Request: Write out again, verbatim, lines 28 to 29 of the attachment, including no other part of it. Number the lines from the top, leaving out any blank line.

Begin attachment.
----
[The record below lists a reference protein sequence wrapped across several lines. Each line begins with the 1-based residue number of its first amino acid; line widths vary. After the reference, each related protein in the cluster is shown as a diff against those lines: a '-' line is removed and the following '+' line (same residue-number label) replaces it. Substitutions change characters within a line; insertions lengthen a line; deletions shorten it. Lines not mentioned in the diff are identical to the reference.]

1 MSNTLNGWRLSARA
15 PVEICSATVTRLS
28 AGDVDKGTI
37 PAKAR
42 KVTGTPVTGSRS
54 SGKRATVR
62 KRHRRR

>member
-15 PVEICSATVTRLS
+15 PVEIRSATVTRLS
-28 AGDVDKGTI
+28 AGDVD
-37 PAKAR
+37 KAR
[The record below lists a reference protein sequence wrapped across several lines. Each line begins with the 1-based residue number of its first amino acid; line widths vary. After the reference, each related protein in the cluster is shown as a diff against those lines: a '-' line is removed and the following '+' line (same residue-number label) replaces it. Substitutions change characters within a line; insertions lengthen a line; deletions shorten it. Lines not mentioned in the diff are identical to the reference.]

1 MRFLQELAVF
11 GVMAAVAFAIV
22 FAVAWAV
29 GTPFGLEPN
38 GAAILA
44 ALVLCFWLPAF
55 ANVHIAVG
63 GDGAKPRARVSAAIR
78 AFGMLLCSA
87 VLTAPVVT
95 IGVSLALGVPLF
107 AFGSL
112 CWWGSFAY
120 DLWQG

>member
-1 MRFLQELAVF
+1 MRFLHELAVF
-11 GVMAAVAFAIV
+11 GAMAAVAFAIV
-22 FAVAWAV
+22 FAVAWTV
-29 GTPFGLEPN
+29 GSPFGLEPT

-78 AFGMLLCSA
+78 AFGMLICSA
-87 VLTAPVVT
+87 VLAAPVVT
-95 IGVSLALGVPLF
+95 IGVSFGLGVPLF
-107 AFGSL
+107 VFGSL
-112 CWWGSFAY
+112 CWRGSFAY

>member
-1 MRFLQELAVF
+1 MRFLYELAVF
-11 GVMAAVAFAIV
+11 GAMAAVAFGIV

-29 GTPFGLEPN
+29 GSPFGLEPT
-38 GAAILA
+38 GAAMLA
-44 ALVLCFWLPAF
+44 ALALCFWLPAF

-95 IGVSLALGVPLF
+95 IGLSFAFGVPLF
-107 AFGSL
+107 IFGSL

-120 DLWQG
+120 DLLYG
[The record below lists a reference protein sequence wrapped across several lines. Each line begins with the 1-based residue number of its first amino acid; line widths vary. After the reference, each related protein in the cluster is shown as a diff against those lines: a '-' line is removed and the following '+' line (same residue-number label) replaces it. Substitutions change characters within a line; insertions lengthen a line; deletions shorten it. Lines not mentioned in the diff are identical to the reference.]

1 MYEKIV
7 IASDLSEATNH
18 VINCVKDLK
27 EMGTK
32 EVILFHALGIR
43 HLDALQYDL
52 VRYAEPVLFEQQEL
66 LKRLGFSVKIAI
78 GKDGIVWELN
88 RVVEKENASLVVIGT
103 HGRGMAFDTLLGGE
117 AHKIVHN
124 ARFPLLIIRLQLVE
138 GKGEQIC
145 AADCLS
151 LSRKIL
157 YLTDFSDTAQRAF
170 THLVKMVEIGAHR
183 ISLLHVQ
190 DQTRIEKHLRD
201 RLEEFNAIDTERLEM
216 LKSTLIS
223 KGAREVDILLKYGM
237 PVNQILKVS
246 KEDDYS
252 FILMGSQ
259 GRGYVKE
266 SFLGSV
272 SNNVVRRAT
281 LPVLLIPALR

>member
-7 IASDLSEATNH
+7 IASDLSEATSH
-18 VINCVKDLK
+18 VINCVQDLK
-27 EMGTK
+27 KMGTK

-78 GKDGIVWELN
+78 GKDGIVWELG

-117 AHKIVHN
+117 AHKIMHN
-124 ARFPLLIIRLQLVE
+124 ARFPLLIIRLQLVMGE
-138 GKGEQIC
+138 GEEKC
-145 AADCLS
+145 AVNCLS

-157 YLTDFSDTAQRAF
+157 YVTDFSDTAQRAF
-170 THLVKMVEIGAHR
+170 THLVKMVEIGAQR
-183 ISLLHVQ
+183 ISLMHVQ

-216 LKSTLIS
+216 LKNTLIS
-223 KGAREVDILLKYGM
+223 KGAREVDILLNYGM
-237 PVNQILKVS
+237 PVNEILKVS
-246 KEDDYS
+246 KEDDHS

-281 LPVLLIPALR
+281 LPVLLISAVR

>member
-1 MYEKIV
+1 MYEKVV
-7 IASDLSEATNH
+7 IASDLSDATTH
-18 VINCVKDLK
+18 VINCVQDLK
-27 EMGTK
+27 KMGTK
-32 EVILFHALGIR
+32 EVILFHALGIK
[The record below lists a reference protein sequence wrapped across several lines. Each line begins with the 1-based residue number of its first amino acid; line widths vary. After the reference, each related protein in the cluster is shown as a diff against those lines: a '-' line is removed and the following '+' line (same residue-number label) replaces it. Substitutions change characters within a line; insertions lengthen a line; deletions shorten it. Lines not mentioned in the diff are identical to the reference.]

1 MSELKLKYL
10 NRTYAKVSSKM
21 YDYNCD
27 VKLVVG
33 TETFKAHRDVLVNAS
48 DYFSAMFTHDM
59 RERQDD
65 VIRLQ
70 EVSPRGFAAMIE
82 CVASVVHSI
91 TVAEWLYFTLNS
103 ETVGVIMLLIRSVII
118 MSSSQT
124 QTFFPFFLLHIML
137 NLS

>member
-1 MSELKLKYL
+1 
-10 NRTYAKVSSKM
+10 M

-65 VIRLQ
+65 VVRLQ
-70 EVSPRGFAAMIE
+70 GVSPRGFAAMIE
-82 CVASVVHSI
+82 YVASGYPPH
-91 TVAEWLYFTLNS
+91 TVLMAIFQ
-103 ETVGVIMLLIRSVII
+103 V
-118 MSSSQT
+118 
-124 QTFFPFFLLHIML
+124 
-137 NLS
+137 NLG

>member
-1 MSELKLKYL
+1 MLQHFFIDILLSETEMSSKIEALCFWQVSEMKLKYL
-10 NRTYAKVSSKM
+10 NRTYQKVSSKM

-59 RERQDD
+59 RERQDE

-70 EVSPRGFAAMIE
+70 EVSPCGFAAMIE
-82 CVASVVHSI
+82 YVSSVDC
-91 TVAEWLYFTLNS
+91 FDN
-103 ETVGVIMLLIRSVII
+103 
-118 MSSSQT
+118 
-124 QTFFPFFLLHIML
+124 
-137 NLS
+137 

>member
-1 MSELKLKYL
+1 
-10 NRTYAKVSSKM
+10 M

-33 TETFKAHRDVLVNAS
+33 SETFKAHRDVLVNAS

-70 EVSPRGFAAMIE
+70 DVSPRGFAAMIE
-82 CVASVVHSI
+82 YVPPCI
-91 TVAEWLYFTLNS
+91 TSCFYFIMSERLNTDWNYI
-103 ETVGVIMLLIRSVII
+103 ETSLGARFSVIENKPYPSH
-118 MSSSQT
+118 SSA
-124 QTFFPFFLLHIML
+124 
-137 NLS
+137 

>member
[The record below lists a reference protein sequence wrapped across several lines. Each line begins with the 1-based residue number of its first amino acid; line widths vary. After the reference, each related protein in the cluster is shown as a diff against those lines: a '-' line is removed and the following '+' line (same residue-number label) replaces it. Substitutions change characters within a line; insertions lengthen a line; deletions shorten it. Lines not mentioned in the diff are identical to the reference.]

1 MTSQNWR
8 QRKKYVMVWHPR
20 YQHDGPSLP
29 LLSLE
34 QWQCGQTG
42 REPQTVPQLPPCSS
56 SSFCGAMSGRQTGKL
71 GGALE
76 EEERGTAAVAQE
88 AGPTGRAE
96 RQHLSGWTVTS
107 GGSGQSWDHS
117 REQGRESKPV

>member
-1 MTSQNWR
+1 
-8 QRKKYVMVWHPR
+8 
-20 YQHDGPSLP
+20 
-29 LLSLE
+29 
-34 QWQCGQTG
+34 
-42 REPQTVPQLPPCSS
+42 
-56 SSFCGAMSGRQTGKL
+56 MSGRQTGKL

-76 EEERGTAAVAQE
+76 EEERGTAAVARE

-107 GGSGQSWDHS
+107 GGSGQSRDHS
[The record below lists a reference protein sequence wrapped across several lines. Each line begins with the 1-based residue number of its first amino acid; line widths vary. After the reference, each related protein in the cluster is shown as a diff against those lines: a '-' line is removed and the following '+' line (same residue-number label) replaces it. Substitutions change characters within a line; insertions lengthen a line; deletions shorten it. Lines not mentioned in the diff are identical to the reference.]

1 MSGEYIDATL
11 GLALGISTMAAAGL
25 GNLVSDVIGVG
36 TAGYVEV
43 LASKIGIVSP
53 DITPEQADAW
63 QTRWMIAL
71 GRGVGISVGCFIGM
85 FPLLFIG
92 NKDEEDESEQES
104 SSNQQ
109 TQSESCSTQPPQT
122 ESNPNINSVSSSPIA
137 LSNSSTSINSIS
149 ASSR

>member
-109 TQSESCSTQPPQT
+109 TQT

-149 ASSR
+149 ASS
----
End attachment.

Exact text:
107 AFGSL
112 CWWGSFAY